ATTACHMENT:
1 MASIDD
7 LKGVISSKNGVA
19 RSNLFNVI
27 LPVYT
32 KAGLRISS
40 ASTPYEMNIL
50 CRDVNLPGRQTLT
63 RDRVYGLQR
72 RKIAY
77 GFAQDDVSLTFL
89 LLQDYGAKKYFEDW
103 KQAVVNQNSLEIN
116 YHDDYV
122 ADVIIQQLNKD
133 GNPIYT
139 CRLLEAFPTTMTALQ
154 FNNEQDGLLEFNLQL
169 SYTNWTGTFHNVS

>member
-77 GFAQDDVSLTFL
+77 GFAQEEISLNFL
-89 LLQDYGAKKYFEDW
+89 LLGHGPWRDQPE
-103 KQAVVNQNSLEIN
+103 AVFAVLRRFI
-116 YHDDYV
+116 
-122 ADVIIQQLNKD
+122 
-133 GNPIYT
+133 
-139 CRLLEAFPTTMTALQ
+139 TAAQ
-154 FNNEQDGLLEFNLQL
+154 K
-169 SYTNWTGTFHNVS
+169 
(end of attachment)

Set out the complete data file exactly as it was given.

1 MASIDD
7 LKGVISSKNGVA
19 RSNLFNVI
27 LPVYT
32 KAGLRISS
40 ASTPYEMNIL
50 CRDVNLPGRQTLT
63 RDRVYGLQR
72 RKIAY
77 GFAQDDVSLTFL
89 LLQDYGAKKYFEDW
103 KQAVVNQNSLEIN
116 YHDDYV
122 ADVIIQQLNKD
133 GNPIYT
139 CRLLEAFPTTMTALQ
154 FNNEQDGLLEFNLQL
169 SYTNWTGTFHNVS

>member
-77 GFAQDDVSLTFL
+77 GFAQEEISLNFL
-89 LLQDYGAKKYFEDW
+89 LLGHGPWRDQPE
-103 KQAVVNQNSLEIN
+103 AVFAVLRRFI
-116 YHDDYV
+116 
-122 ADVIIQQLNKD
+122 
-133 GNPIYT
+133 
-139 CRLLEAFPTTMTALQ
+139 TAAQ
-154 FNNEQDGLLEFNLQL
+154 K
-169 SYTNWTGTFHNVS
+169 